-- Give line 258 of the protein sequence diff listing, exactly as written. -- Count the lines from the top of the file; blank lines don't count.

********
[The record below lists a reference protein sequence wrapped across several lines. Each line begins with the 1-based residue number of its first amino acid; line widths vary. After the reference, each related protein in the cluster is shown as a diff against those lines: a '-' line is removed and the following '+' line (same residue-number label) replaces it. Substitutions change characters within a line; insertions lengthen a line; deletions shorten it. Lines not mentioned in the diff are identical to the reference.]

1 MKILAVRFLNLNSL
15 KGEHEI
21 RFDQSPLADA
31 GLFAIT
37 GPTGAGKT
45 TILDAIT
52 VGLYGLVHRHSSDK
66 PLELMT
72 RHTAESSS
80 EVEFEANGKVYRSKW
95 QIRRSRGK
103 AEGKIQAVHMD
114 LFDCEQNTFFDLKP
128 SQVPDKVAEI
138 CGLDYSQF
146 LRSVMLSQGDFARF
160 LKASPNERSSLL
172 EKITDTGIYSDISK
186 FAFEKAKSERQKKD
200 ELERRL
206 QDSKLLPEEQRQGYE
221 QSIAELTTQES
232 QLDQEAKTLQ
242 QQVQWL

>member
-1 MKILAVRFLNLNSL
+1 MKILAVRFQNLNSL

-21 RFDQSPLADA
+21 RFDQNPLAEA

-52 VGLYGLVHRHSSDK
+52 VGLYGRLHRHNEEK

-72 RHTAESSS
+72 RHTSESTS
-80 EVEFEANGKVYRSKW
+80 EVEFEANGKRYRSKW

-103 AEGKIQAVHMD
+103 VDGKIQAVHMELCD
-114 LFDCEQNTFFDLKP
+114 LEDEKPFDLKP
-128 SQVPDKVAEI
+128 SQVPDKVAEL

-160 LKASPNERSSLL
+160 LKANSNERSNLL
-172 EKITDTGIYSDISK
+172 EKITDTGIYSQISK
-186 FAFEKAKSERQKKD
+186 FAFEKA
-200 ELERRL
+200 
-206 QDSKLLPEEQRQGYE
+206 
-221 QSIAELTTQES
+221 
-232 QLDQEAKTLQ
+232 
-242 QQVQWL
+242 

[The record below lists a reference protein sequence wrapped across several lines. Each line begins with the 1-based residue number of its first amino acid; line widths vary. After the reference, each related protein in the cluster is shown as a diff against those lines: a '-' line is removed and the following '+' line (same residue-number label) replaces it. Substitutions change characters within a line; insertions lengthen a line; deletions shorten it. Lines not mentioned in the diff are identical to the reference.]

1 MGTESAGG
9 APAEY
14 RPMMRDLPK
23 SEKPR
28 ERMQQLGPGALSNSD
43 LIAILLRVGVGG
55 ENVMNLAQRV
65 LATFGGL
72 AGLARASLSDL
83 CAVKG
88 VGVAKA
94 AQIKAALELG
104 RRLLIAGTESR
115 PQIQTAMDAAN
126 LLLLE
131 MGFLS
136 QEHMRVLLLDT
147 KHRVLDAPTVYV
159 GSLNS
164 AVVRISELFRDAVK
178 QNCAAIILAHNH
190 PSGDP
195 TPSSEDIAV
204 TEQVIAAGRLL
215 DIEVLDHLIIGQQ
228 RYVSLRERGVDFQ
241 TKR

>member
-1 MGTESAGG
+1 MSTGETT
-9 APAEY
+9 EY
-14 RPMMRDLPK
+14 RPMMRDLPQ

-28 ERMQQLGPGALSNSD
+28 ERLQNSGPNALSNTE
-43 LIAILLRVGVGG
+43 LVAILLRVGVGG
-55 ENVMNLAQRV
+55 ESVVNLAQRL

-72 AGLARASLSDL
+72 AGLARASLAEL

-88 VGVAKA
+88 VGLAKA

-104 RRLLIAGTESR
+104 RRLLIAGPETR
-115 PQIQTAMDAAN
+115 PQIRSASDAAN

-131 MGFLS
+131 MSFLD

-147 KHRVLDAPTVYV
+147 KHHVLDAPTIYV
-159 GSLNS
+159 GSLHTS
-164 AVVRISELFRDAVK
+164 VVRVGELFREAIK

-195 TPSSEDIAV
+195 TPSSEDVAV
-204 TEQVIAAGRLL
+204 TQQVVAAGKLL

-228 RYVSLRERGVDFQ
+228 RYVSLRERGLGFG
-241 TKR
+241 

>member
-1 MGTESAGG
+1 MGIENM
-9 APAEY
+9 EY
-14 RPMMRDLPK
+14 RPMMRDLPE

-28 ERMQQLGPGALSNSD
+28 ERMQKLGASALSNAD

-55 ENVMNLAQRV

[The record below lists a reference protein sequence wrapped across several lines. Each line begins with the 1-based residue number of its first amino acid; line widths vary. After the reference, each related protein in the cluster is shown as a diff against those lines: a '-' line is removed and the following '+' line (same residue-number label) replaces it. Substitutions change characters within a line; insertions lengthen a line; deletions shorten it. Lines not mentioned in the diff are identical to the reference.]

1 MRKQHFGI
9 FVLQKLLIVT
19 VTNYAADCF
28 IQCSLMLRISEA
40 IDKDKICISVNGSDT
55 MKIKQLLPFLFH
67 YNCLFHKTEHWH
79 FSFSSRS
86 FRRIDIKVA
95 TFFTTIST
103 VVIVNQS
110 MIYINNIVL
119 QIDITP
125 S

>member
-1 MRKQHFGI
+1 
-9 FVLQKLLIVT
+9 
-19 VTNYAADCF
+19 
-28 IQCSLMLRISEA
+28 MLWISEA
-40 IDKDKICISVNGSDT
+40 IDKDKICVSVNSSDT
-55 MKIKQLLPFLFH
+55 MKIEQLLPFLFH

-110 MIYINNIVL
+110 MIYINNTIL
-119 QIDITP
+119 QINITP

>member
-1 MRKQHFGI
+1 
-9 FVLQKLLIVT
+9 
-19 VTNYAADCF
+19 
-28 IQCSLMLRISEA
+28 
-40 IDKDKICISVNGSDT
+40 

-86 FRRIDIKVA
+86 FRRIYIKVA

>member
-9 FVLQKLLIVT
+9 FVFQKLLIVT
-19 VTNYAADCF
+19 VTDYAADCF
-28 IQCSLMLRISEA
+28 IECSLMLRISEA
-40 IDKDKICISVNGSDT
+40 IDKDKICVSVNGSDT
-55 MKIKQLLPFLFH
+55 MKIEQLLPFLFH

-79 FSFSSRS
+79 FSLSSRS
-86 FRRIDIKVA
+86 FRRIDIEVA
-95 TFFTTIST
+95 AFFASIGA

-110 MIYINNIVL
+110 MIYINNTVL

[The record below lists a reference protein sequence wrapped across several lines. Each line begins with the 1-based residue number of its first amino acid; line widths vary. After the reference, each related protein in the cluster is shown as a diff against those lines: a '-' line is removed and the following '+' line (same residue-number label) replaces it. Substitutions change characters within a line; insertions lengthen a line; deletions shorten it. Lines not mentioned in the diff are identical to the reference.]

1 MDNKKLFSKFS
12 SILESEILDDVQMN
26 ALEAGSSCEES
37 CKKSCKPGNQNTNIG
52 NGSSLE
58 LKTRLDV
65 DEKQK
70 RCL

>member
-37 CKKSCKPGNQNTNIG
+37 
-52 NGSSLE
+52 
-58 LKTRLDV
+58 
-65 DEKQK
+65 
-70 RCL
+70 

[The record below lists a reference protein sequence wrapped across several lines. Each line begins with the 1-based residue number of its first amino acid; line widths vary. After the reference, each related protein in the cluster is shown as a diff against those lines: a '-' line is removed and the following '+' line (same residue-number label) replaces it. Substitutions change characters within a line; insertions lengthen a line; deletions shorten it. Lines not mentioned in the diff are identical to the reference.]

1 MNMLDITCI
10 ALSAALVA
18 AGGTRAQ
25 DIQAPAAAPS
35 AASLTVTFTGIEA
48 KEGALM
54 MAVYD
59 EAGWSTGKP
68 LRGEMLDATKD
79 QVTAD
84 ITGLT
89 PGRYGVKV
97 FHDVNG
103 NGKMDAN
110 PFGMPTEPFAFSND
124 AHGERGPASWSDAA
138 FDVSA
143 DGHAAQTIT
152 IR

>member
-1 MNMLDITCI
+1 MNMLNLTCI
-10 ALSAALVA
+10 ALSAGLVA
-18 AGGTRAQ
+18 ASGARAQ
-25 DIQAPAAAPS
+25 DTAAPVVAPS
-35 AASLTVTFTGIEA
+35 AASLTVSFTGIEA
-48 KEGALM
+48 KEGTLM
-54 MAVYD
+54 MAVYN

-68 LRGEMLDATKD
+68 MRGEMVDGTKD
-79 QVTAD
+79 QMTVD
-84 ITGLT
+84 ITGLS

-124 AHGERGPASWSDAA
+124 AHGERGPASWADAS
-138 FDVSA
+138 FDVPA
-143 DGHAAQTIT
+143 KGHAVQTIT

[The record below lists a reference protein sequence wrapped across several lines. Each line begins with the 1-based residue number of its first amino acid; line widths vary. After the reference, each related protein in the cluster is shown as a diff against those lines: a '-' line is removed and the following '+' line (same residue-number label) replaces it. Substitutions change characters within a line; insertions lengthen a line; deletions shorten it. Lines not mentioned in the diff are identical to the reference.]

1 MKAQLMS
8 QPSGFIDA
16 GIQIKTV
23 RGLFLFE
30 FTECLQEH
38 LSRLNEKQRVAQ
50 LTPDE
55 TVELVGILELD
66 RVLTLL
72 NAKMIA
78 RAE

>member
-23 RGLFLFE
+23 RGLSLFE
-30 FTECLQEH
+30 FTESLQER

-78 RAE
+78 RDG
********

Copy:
+84 ITGLS